New WHO Guidelines on Food Marketing to Children

In its recent announcement, the World Health Organization (WHO) made clear the role marketers must play in promoting a healthier future for our children. Calling for stronger regulations to protect children from the detrimental impact of food marketing, the WHO has given marketers a definitive call to action. The implications of this directive are enormous, requiring a fundamental shift in marketing strategies targeting children.

The marketing of foods high in saturated and trans-fatty acids, free sugars, and/or salt (HFSS) has long been a contentious issue. Evidence has shown that such advertising can manipulate children’s food choices, encouraging consumption of unhealthy foods, and setting a course for future health problems like obesity and heart disease.

“Aggressive and pervasive marketing of foods and beverages high in fats, sugars and salt to children is responsible for unhealthy dietary choices,” says Dr Francesco Branca, Director of the Department of Nutrition and Food Safety of WHO. “Calls to responsible marketing practices have not had a meaningful impact. Governments should establish strong and comprehensive regulations.”

The WHO’s new guidelines advocate for mandatory regulation on the marketing of HFSS foods and non-alcoholic beverages, highlighting that previous voluntary measures have fallen short. This transition to mandatory rules signals an urgent call for marketers to reassess their strategies and consider the impact their work has on public health.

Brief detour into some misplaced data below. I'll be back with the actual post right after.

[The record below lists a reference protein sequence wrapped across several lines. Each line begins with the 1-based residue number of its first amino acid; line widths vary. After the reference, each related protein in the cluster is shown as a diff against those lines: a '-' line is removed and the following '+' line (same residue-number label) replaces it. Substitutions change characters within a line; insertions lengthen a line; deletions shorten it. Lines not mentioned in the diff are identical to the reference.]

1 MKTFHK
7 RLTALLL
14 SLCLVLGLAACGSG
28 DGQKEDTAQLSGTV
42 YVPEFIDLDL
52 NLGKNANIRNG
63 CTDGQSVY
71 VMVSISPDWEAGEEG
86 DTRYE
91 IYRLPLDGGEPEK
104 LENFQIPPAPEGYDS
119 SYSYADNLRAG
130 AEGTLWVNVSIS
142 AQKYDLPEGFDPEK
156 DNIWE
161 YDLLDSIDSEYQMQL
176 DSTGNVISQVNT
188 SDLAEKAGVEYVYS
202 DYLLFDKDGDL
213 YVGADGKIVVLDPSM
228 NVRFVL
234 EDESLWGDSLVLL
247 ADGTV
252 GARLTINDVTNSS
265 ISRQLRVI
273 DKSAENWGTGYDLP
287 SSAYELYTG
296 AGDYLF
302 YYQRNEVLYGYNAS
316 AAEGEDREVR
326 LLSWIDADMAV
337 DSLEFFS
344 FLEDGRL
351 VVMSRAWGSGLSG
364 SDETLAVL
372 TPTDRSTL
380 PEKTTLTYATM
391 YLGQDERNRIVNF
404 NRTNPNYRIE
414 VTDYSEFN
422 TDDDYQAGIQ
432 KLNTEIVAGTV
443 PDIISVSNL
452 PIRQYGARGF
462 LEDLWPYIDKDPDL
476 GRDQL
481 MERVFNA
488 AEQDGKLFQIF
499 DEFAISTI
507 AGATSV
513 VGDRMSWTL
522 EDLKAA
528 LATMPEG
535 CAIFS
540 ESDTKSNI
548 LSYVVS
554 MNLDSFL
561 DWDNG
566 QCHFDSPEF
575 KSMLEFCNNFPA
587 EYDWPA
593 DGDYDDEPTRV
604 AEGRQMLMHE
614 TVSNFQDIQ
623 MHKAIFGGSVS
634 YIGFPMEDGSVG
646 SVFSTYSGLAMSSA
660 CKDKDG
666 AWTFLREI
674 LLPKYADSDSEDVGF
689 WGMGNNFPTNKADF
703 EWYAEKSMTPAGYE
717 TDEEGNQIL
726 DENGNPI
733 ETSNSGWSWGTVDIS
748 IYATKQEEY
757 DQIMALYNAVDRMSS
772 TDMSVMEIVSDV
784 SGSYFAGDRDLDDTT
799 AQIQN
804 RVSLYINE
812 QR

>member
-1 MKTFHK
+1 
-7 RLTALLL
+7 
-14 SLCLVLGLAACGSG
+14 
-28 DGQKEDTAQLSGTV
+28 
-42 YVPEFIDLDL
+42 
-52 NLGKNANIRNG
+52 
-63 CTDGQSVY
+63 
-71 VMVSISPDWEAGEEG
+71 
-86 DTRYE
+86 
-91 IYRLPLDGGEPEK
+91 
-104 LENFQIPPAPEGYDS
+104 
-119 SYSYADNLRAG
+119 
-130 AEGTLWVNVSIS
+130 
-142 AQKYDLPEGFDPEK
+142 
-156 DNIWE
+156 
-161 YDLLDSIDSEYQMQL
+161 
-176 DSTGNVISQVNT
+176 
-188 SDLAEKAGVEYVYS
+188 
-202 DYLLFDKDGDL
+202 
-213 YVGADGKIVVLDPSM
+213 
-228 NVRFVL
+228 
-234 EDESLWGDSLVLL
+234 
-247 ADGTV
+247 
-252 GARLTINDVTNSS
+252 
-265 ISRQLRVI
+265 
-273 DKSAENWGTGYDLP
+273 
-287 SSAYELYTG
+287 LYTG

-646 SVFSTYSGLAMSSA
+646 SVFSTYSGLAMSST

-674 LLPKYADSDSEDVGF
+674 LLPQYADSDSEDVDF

In particular, the guidelines discourage tactics that exploit children’s vulnerabilities, such as using cartoons, toy giveaways, catchy jingles, and celebrity endorsements. This would require marketers to be more innovative and ethical in their approach.

The guidelines also suggest using a government-led nutrient profile model to classify foods that should be restricted from marketing. This is an opportunity for marketers to align themselves with these standards.

Roadblocks to come up with new strategies

Undoubtedly, some may perceive these changes imposed by the WHO guidelines as restricting or limiting, particularly as it curtails familiar marketing tactics like the use of cartoons, celebrity endorsements, and offering toys that have been traditionally used to appeal to children. These restrictions could initially be viewed as roadblocks, making it challenging for marketers to connect with their young audience in ways they’ve been accustomed to.

However, these limitations should not be seen as mere hindrances. Rather, they allow marketers to rethink and evolve their strategies, pushing the boundaries of creativity and innovation. This reimagining of marketing strategies presents an immense opportunity for growth and transformation within the industry.

Consider this: the field is now wide open for marketing campaigns that can effectively balance the dual objectives of driving company growth and contributing positively to public health. It’s an invitation to create marketing that appeals not only to children, but also to their parents and caregivers, emphasizing the nutritional value and health benefits of food products, instead of relying on mere gimmicks.